The Best Chore Books for Kids
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Do your kids have daily chores?
Are they just expected to do them–or do they do certain things to earn an allowance? In our home, we started training our kids to do chores early on. Each year as they grow, their responsibilities shift, and they become more independent with the things they are expected to do to help our household run smoothly.
Even very young children can participate in family chores, like putting dry food in the animal bowls, straightening pillows in the living room, and dusting with a cloth or duster. As they grow, kids can do things like set the table, take out trash, unload the dishwasher, and collect the eggs. When they are teens, bigger things like mowing the lawn and running errands are added to the list.
It’s fun to make a game out of chores to motivate kids, especially when they are taking on new responsibilities. Here’s a fun activity my son enjoyed while doing chores Lord of the Rings style.
We have some favorite books that feature characters who do chores or work, and reading these over the years helps instill these values into kids so they will know that they are a vital part of keeping the household efficient.
If you have any chore-themed books to add to our list, please leave your ideas in the comments below. Be sure to link up your family-friendly posts while you’re here!
Our favorite chore books for kids
- Richard Scarry’s What Do People Do All Day? (Richard Scarry’s Busy World)
- Little Critter: Just Helping My Dad (My First I Can Read)
- Just a Mess (Little Critter) (Look-Look)
- Alexander, Who Used to Be Rich Last Sunday
- A Little Prairie House (Little House Picture Book)
- Henry Reed’s Babysitting Service (Puffin Book)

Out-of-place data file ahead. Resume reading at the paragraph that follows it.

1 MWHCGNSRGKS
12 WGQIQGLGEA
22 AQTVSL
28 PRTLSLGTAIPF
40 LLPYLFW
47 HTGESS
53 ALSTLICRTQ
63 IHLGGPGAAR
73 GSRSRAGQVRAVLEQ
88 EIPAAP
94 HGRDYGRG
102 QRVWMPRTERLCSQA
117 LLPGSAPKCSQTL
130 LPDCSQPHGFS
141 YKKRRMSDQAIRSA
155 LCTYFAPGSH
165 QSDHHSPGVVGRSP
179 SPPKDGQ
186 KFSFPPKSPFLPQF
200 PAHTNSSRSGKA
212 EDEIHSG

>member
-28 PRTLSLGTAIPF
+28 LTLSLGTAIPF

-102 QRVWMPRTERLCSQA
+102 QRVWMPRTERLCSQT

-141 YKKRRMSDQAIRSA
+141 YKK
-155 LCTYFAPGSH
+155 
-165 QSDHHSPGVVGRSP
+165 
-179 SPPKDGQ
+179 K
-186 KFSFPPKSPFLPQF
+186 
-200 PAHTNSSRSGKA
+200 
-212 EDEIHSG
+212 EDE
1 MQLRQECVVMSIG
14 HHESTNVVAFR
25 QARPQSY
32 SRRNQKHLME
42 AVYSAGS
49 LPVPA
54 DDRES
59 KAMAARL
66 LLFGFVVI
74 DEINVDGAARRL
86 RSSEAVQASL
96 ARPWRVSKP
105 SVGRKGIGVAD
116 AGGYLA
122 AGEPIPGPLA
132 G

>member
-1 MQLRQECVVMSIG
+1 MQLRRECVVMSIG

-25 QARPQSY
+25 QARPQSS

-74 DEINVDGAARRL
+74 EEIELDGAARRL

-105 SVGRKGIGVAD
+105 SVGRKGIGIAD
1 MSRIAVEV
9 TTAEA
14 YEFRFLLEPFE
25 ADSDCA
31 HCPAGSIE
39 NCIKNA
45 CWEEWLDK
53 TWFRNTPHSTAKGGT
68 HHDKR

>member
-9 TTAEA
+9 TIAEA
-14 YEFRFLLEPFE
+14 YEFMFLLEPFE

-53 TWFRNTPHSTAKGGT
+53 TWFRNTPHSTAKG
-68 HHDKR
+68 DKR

- The Paperboy
- The Berenstain Bears and the Trouble with Chores
- Battle of the Chores: Junior Discovers Debt (Life Lessons with Junior)
- The Little Red Hen (Paul Galdone Classics)
- Eloise Wilkin Stories (Little Golden Book Treasury)
And, one for moms:
Cleaning House: A Mom’s Twelve-Month Experiment to Rid Her Home of Youth Entitlement is Kay Wills Wyma’s family experiment to teach her kids responsibility through life skills and household management. When she realized that her kids were not doing their fair share around the house and how this was detrimental to their current and future well-being, she decided to shake things up and begin the “Experiment,” a year-long odyssey that changed her entire family dynamic. She began requiring that her kids learn how to maintain the household from laundry and cleaning, to cooking and managing small repairs.
The book reads like a journal and not a “how-to” manual, which was not what I expected. I find Wyma’s writing style to be readable and real, and I appreciated her candor:
“Each incremental increase in expectation frustrates the kids, who feel that accomplishing the previous assignment should be enough. They can hardly believe when we undertake another task, even if it’s something easy and possibly enjoyable. Continuing with the Experiment is hard for me, partly because of the constant demands of being the Enforcer, and partly because I catch myself questioning whether my motives are pure” (p. 88).
While her family situation does not resemble mine, Wyma’s true-life examples serve as good models for rebooting your household if these habits have not been instilled in your kids from the beginning. I did not agree with all of Wyma’s parenting philosophies, but I know some parents who would benefit from this book as a motivator for getting things on track in their families.
The most popular posts from last week’s link up were:
- Finding Contentment In The Midst Of Change from Phyllis Sather
- A Rooster and a Prom Dress from BJ’s Homeschool
And now for the link up!
This list has our book themes, but you don’t have to stick to that to link up–any family-friendly posts are welcome. So, come on! Join in the fun!
If you’d like to join us as a co-host for What to Read Wednesday, please contact Anne.
Katie @ Paradise Praises
Dawnita @ Prairie Dust Trail
Anne @ Learning Table
Jeanae @ Just Jeanae